Friday, October 16, 2009

WLS Review: "All Fall Down"

A healthy 19-year-old boy named Ben jumps out of 6th floor window during his freshman year of college. Hardly the makings of your traditional feel-good musical - "Mary Poppins" this is not. Yet "good" is just one of the many emotions you will experience by the time you are finished watching "All Fall Down," a fascinating and compelling new musical written by Greg Turner, the producer and writer of the web soap EMPIRE, that is part of this year's New York Musical Theatre Festival.

Why did Ben Little jump? Was he high on drugs? In love? Flunking out? The reason he actually did it matters less than the issues that are provoked in his family by his shocking behavior. His dramatic gesture shatters the safe emotional cocoon preserved and maintained by his parents, Sara and Neil, and reluctantly complied with by his outspoken grandmother, Evelyn. It forces several questions to the forefront such as: what does it means to express love and concern for a family member? How do members of different generations communicate emotions? What assumptions do we make about others when they don't ask us the questions we want to be asked? And how does one break through a suffocating oppressive family status quo?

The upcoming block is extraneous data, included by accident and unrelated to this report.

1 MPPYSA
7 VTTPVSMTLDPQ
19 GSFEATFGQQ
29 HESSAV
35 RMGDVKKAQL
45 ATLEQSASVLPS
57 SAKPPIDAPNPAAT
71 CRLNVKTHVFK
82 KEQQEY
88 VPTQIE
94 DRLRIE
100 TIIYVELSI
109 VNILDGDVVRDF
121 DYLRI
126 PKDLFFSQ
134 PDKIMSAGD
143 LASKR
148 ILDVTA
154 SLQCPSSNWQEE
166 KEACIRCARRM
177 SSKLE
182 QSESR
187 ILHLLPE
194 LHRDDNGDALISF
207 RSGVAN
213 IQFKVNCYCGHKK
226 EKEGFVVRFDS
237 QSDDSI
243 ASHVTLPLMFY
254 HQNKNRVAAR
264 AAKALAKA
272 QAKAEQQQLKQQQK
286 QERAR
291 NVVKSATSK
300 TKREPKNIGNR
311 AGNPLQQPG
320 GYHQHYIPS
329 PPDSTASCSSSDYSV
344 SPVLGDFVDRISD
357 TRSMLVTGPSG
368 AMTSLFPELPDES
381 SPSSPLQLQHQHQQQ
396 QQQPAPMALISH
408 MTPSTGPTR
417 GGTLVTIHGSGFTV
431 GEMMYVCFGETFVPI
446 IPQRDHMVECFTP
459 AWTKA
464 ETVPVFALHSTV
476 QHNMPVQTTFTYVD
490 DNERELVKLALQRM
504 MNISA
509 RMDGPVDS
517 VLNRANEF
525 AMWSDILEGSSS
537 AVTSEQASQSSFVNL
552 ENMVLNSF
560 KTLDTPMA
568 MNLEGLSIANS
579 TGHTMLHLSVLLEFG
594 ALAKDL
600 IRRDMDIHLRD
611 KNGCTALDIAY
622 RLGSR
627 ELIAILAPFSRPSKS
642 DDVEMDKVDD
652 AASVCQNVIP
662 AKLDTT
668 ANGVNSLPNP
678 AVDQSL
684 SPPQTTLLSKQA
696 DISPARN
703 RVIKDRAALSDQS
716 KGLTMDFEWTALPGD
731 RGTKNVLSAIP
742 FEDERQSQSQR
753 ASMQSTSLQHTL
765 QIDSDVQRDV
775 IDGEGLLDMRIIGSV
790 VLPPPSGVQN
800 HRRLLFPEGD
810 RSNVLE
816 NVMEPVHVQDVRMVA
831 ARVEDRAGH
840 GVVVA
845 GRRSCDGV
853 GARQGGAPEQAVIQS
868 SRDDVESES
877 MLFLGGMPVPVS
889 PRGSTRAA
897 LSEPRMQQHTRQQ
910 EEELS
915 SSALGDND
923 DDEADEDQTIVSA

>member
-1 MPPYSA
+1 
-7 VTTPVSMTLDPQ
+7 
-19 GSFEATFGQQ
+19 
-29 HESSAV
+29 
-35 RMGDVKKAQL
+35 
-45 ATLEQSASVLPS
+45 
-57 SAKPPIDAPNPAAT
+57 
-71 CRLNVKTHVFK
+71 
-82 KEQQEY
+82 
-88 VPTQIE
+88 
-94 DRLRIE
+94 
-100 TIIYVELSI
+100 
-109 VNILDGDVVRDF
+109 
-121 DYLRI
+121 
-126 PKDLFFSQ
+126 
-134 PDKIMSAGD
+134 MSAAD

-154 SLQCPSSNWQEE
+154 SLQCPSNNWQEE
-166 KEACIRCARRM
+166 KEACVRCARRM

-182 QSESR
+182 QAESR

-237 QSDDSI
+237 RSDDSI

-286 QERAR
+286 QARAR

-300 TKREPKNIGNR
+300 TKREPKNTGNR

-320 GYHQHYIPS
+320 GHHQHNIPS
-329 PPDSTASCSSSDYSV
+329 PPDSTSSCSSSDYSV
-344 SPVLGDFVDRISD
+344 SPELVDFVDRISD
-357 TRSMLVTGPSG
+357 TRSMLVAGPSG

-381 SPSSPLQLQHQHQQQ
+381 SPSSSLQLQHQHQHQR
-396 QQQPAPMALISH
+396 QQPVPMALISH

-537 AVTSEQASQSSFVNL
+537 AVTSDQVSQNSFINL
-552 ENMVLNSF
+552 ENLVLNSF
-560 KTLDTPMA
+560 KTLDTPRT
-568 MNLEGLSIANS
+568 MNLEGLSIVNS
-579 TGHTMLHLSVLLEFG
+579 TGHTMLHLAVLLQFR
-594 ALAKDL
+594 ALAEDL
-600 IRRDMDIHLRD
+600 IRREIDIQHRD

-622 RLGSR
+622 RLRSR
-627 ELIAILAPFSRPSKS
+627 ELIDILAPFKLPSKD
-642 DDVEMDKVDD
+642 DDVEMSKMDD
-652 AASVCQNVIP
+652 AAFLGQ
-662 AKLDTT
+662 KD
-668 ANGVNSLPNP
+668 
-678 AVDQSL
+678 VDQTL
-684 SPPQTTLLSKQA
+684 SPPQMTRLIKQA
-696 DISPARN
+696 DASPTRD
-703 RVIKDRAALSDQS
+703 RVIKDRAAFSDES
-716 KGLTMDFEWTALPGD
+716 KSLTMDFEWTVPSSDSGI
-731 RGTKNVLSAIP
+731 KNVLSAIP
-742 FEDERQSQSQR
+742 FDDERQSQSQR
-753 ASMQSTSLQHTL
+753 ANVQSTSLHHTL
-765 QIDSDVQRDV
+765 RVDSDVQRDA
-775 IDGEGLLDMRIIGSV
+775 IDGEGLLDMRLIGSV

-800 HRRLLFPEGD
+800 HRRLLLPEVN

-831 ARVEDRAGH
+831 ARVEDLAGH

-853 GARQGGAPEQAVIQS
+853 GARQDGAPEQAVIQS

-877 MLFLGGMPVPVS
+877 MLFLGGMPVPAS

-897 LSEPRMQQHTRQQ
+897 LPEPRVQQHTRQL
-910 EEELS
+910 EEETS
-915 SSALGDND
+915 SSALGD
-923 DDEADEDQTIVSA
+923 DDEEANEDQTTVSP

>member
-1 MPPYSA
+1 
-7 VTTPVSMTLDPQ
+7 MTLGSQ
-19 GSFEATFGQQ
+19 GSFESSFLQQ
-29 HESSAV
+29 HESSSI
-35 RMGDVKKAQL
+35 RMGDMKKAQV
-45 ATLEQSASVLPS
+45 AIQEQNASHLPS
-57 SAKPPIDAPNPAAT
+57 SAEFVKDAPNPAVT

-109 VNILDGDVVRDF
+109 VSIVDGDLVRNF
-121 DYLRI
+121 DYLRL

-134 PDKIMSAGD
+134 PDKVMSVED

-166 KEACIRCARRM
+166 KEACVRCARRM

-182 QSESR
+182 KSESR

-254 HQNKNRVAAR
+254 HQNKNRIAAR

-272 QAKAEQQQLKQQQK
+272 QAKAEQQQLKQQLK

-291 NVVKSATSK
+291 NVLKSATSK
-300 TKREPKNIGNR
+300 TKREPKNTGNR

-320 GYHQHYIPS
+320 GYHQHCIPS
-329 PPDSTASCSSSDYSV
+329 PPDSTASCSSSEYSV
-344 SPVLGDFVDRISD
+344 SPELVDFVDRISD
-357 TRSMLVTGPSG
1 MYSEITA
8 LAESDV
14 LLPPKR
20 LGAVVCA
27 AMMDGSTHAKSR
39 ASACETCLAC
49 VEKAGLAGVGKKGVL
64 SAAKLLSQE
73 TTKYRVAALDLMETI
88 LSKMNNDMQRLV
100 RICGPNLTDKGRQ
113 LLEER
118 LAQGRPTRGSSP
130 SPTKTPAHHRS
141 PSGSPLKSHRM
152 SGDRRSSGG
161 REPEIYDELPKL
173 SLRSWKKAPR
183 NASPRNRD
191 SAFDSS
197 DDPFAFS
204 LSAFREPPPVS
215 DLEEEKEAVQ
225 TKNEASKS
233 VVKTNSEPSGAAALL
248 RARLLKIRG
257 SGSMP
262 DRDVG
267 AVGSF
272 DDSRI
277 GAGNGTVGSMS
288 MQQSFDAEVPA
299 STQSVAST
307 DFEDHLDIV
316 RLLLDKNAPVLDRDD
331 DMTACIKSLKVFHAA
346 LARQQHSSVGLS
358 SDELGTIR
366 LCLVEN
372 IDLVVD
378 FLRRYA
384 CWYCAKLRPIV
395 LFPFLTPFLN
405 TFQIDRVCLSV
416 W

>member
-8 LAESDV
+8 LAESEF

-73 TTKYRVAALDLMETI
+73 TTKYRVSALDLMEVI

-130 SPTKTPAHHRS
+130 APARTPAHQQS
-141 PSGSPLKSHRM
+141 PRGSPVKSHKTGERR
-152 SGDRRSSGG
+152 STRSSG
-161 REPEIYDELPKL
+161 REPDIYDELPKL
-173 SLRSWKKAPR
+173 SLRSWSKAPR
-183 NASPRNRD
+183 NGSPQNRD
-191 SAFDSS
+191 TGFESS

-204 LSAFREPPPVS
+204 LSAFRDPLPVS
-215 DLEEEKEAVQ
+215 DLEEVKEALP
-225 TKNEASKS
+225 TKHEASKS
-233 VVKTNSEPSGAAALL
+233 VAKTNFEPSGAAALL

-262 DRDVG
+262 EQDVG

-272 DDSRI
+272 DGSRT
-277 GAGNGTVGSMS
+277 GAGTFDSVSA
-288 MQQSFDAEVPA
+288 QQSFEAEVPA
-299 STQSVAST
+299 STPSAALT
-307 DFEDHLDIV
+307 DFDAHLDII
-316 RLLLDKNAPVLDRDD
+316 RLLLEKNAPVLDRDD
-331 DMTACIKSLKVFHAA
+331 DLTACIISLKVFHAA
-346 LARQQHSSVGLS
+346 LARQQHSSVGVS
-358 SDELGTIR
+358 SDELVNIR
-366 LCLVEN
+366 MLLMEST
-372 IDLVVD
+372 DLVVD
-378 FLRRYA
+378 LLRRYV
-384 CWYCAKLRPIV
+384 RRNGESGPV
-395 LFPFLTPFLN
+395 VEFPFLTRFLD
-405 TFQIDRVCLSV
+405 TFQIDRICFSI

The majority of the action takes place in the Little home. Neil and Sara are proudly ushering their golden child Ben off to college and beginning to move on with their own lives. Their horror of learning of his plummet is matched only by each family member's need to repress what they are thinking, and stifle any hint of genuine emotion. It is not a coincidence that the phrase "no big deal" is spoken or sung a dozen times, for any open acknowledgment of Ben's crisis threatens the very fabric of the family's emotional safety.

All of this delightful dysfunction is set against the back drop of a clever new musical score by Selda Sehin. The very able cast manages to portray a tricky balance between expressing loving non-verbal connection and painful alienation from one another. Two-time Tony nominee Mary Testa amuses and amazes as the outspoken court-TV addicted grandmother who is the first member to stand up and take action against the oppressive muting of communication. Although Testa may not be at the point where she can convincingly pull off the quintessential grandmother role, she more than makes up for her lack of age believability in gusto, spirit, humor, and the ability to spiritually ground each flailing family member.

Okay, here's The S.A.S.S. [Short Attention Soap Summary]

WHAT: Upcoming showings of "All Fall Down" - October 17th (at 1pm) and 18th (at 4:30pm) at "The Tank" at 354 W. 45th street (between 8th & 9th ave), New York City.

WHY SOAP FANS WILL LOVE IT: Complex family drama that involves mystery, tension and intergenerational relationships? Nah, never mind, soap fans just want mobsters and James Franco, right?

BOTTOM LINE: If you like original family conflict with no clear cut "heroes" or "villains," then this is the show for you. If you enjoyed the movie Ordinary People, then this will definitely strike your fancy.

VERDICT: Well worth the $20 price of admission. See it NOW before it costs you $100 on Broadway!

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